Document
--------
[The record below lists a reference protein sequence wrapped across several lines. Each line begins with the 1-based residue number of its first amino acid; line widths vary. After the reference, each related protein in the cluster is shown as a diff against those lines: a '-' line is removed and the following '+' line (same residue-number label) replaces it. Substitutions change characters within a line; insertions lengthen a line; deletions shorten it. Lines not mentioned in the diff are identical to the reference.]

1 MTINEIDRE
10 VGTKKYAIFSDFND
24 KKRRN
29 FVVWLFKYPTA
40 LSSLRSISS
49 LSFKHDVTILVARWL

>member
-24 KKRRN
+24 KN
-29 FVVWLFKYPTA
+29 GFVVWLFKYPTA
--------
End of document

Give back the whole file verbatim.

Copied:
[The record below lists a reference protein sequence wrapped across several lines. Each line begins with the 1-based residue number of its first amino acid; line widths vary. After the reference, each related protein in the cluster is shown as a diff against those lines: a '-' line is removed and the following '+' line (same residue-number label) replaces it. Substitutions change characters within a line; insertions lengthen a line; deletions shorten it. Lines not mentioned in the diff are identical to the reference.]

1 MTINEIDRE
10 VGTKKYAIFSDFND
24 KKRRN
29 FVVWLFKYPTA
40 LSSLRSISS
49 LSFKHDVTILVARWL

>member
-24 KKRRN
+24 KN
-29 FVVWLFKYPTA
+29 GFVVWLFKYPTA